The wire services are abuzz with news that President Trump, the guy who campaigned in part on his disdain for President Obama’s use of the Executive Order, is poised to sign another Executive Order dealing with health insurance. Frustrated and confused by the Republican controlled Congress’s inability to simply pass any unvetted, purely political legislation regardless of the potential harm it might do to both the economy and the public’s access to care, Donald Trump is more than willing to take matters into his own hands.
The word for today is ASSOCIATION. Associations are not inherently good or bad. In fact, we have had the term Association within the health insurance lexicon for years. Small businesses in the Greater Cleveland area have joined COSE (Council of Smaller Enterprises) or NOACC (Northeast Ohio Area Chamber of Commerce) to get a discount on their group health insurance policies. The discount was often no more than the premium tax that wasn’t assessed on an association group contract. The businesses were still subject to health underwriting and the policies conformed to Ohio regulations.
I used to write health insurance on certain hardware stores. The stores were part of a franchise and the owners were given guaranteed access to an association health policy, the association of XXXX Hardware Stores. It didn’t take long for some of the owners to realize that if they and their employees had better than average health, they could purchase a group policy in the open market. The guaranteed issue, no health questions asked association policy became the insurer of last resort. The healthy bailed out until the only ones left were the most expensive to insure.
The difference between these two types of associations is that in the first example association members and non-members were on equal footing. The only thing different was the absence of a premium tax, which may or may not have been as much as the membership fee into the organization. In the second example, one path led to a health insurance policy that was selective and rewarded the healthy and/or punished the sick while the other path led to a policy that charged everyone the same price regardless of risk.
The more open, less selective plan was doomed to failure.
Senator Rand Paul (R-KY) has long championed a version of the association health insurance model. His option would allow businesses or individuals to form associations specifically created to avoid the regulations and consumer protections of The Patient Protection and Affordable Care Act (Obamacare). And President Trump appears to be ready to sign off on this.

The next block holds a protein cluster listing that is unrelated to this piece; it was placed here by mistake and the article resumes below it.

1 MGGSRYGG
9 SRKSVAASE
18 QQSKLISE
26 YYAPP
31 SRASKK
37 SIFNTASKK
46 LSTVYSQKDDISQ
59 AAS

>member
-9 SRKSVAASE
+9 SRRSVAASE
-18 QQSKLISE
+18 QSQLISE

The Paul / Trump associations will offer flexibility and lower premiums and will be hailed as a consumer benefit. There are two ways that these association policies can save money and both center on flexibility.
- The policies will have the flexibility to eliminate a broad range of coverages for particular illnesses. The rush to the bottom will feature policies that fail to cover specific conditions or will place limits on the amounts paid.
- The policies will have the flexibility to ask health questions and choose to insure only the healthiest individuals and groups.
And who does that leave on the outside looking in? The unhealthy, the older worker, and eventually everyone who might be a worse than average risk. In other words, the unlucky. And the unlucky will be trapped in a health insurance death spiral consisting of individuals and families dependent upon the good graces of a system that was initially designed to spread risk across the broad spectrum of American citizens. There is a reason why the National Association of Insurance Commissioners (every state has one) has adamantly opposed this type of association health policy. Someone has to look out for the American consumer.
My friend and fellow agent, Barb, heard about this possible change and exclaimed, “It will be just like it was where people with preexisting conditions can’t get covered!”
So a couple of quick questions:
Can he really wreck this much havoc on 20% of the economy without Congressional approval? YES.
Are you young enough, healthy enough, and lucky enough to not be hurt by this? HOPE SO.
Banner – Lianesha Mays